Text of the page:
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Object Women: Looking again at women in photography

22 March 2018

African American woman wearing white gloves, ca. 1855
Unidentified maker. African American woman wearing white gloves, ca. 1855. Daguerreotype with applied color. George Eastman Museum, gift of Eaton Lothrop. Courtesy of the George Eastman Museum

Cardiff University academic Alix Beeston seeks to reimagine how women have been pictured through the history of photography in a new digital project.

This innovative new project, Object Women, features new images each weekday on Instagram. Over the next two months, it will move from the beginnings of the photographic medium to the present, drawing extensively from the collections of the George Eastman Museum.

The images are accompanied by brief written reflections exploring the depiction of women, as well as the way in which photographs make us aware of their own moment of encounter, the moment when photographer and subject meet.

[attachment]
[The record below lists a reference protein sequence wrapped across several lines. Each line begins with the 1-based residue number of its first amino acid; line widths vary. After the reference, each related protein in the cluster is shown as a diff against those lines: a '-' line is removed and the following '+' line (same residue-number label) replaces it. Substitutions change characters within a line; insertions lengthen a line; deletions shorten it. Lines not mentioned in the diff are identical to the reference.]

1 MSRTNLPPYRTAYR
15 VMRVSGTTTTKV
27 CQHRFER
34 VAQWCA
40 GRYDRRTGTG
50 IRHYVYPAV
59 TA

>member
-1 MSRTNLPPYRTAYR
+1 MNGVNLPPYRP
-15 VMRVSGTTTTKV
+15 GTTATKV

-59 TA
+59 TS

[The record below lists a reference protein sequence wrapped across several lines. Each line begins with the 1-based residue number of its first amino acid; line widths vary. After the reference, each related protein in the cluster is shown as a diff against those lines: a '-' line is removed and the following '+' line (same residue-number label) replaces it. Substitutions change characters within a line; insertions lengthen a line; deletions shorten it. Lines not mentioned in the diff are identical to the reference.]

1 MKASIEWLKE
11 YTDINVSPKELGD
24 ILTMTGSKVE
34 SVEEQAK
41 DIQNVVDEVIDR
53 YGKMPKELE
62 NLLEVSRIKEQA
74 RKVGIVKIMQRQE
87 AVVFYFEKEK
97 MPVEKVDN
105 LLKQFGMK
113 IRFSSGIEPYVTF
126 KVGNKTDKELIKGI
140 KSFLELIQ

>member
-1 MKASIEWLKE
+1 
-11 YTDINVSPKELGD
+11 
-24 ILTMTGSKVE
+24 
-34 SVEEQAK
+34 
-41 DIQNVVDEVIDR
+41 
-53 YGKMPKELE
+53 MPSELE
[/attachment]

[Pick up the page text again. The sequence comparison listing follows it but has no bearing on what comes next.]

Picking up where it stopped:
Object Women is the brainchild of Dr Alix Beeston, Lecturer in English Literature. Dr Beeston has just published her first book on photography and literature in the early twentieth century. She is also currently teaching an undergraduate module on the representation of women, “Object Women in Literature and Film,” that picks up on some of the issues central to the Instagram project.

Dr Beeston places Object Women in the wider context of art history. As she explains, “For many years—and quite rightly--critics have focused on how the camera has been turned on women in ways that objectify them, turning them into objects of male fantasy and desire."

“This perspective has great resonance in our cultural moment, especially as the #metoo movement has cast a very public spotlight on how women are often treated as objects within patriarchal society. But I think it’s important for us to recognise how the objectified women, or the object woman, is not only an object woman, but also potentially a figure of resistance or protest—even if only in limited or symbolic ways."

“This new project on Instagram is an attempt to use a popular online medium to look in new ways at how women have been represented—as well as how women have represented themselves—through photography.”

Launched on 1 March, Object Women unfolds on Instagram until early May.

Dr Alix Beeston is a Lecturer in English at Cardiff University. Her first book, In and Out of Sight: Modernist Writing and the Photographic Unseen, is available now from Oxford University Press.

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